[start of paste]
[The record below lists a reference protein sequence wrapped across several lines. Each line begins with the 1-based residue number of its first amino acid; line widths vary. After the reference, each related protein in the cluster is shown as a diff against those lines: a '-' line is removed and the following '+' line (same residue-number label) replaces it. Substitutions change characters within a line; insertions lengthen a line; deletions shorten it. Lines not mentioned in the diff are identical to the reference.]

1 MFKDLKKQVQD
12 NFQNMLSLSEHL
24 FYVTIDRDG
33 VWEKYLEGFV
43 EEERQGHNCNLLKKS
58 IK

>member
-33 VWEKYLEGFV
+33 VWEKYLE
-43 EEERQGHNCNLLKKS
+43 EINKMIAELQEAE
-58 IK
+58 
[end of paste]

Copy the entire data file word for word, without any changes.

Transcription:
[The record below lists a reference protein sequence wrapped across several lines. Each line begins with the 1-based residue number of its first amino acid; line widths vary. After the reference, each related protein in the cluster is shown as a diff against those lines: a '-' line is removed and the following '+' line (same residue-number label) replaces it. Substitutions change characters within a line; insertions lengthen a line; deletions shorten it. Lines not mentioned in the diff are identical to the reference.]

1 MFKDLKKQVQD
12 NFQNMLSLSEHL
24 FYVTIDRDG
33 VWEKYLEGFV
43 EEERQGHNCNLLKKS
58 IK

>member
-33 VWEKYLEGFV
+33 VWEKYLE
-43 EEERQGHNCNLLKKS
+43 EINKMIAELQEAE
-58 IK
+58 